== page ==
City, Zalzal to be cited for initiating ‘Jessica’ truck safety

Dec 1, 2015 | Articles


By Laureen Sweeney

The city and its retired Public Works director Marianne Zalzal are to receive certificates of appreciation for their leadership in developing and installing city trucks with side guards and blind-spot cameras to increase pedestrian safety. They are to be recognized at the council meeting December 7.

In announcing the citations last week, Councillor Cynthia Lulham said the certificates would be presented by Jeanette Holman-Price on behalf of the Jessica Campaign.

Jessica Holman-Price, her 21-year-old daughter, was killed by a contractor’s truck involved in snow removal operations December 19, 2005 at Strathcona and Sherbrooke. Jessica slid under the wheels while saving her brother, aged 10 at the time, for which she was posthumously awarded Canada’s Medal of Bravery.

Championed by Lulham and the city, truck safety became a mission for Zalzal, who initiated the development of a prototype yellow safe-guard for the Westmount trucks. It soon became a model for use in some other Montreal municipalities (see story, November 17, 2009, p. 3).

Three years later, the first city trucks were outfitted with cameras allowing the driver to view blind spots behind and to the side (see stories December 4, 2012, p. 8) By the time Zalzal had retired, the city had equipped almost its entire fleet of large Public Works and Hydro Westmount trucks with safeguards and cameras.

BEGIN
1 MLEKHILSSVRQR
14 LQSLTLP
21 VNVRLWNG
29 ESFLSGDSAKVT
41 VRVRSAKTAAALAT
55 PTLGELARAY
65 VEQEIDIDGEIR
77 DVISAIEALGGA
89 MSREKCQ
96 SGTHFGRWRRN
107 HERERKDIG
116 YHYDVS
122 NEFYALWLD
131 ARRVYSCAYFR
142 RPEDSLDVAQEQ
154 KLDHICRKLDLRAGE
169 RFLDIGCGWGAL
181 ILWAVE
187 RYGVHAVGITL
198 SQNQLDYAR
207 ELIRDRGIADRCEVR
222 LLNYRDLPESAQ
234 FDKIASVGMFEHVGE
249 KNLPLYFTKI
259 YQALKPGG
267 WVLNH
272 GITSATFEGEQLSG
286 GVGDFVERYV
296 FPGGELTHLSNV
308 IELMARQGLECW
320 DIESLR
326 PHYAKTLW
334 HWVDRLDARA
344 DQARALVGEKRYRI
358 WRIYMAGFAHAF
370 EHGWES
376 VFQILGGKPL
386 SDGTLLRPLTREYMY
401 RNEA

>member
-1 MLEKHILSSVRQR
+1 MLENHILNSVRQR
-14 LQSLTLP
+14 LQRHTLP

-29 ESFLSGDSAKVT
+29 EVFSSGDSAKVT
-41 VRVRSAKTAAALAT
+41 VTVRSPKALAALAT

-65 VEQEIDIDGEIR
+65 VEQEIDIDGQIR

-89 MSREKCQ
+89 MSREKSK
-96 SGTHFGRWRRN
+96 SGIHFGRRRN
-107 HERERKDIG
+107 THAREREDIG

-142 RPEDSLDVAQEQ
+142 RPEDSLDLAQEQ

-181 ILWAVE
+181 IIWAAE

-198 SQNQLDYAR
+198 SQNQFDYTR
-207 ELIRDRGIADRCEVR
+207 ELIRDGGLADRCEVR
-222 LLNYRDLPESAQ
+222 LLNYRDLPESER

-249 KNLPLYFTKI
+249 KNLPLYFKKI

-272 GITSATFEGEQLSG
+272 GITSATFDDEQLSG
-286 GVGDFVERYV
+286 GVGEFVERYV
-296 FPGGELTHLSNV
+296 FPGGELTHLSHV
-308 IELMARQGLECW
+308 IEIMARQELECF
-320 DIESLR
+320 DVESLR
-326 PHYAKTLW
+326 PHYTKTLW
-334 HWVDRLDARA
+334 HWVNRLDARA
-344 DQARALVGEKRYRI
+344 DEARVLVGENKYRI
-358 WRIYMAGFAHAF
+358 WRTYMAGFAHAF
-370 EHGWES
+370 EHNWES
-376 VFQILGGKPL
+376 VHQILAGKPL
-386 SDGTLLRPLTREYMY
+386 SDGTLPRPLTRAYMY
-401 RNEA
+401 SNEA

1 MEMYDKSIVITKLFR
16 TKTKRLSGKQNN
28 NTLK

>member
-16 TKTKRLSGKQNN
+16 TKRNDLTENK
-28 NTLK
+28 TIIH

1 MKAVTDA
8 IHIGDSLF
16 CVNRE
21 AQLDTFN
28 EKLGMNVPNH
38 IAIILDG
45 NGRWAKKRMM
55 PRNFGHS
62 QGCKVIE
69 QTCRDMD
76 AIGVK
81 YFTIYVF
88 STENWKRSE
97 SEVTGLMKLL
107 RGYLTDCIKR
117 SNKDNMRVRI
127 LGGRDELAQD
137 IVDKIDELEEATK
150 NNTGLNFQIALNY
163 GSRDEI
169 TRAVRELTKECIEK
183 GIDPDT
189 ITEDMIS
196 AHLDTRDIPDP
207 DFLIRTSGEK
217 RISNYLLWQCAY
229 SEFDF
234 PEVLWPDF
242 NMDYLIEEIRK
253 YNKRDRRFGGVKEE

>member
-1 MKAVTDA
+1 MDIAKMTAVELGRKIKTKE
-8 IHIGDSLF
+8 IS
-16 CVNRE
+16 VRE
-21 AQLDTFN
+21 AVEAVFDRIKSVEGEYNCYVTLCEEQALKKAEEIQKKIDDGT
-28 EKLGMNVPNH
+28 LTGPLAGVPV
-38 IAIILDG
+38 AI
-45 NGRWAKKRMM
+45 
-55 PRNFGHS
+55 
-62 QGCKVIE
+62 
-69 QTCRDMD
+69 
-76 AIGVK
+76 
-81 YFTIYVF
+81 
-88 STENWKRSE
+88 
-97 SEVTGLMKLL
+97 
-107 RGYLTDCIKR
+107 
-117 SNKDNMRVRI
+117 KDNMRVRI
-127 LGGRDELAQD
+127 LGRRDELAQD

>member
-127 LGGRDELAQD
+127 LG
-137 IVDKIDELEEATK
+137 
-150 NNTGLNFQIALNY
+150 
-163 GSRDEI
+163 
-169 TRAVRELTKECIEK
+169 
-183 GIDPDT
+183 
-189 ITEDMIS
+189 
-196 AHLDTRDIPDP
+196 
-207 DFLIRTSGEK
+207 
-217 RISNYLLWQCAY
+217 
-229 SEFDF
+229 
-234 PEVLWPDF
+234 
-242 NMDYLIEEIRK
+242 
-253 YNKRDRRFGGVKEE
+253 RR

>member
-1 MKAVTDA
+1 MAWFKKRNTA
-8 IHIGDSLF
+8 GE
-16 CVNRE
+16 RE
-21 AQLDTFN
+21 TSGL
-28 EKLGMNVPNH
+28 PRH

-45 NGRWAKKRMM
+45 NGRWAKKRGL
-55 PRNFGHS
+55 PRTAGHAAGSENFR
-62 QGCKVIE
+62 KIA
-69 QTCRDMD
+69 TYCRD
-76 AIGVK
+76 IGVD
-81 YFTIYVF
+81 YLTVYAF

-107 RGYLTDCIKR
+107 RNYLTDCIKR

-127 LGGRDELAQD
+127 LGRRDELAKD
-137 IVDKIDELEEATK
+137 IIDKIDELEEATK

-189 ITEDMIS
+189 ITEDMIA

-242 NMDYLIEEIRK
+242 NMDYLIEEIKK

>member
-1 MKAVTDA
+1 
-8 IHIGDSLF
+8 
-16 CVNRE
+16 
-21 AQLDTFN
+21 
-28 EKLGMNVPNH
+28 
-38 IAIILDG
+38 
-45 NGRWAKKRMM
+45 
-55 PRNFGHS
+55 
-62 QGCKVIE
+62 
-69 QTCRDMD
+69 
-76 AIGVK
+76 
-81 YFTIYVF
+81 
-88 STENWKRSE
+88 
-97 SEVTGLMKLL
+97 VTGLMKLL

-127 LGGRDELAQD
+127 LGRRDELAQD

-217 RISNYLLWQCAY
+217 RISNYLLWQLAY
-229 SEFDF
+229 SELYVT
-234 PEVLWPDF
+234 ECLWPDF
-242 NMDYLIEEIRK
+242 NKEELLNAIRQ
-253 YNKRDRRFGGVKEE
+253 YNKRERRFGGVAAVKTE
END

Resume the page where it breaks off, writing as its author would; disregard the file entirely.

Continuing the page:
It was one of her proudest “legacies,” she told the Independent in a retirement interview earlier this year (see story April 21, p. 5).

“For an engineer, anything you can do for safety makes you feel good,” she said. Meanwhile Lulham worked at the level of the Federation of Canadian Municipalities, which has been lobbying Transport Canada to mandate the obligatory use of safe-guards.

In introducing a resolution to this effect at the February 2 city council meeting in 2009, Lulham stated that Westmount was the first municipality in Quebec to do so. At the same time, she said council had asked the city staff to look into retrofitting its current larger trucks with the devices.

“A simple thing like this can save lives,” she stated of the local initiative. “I’m proud of our Public Works and happy we’re setting an example.”

Through the years, Lulham has kept in touch with Jessica’s mother, who now lives in Newfoundland.


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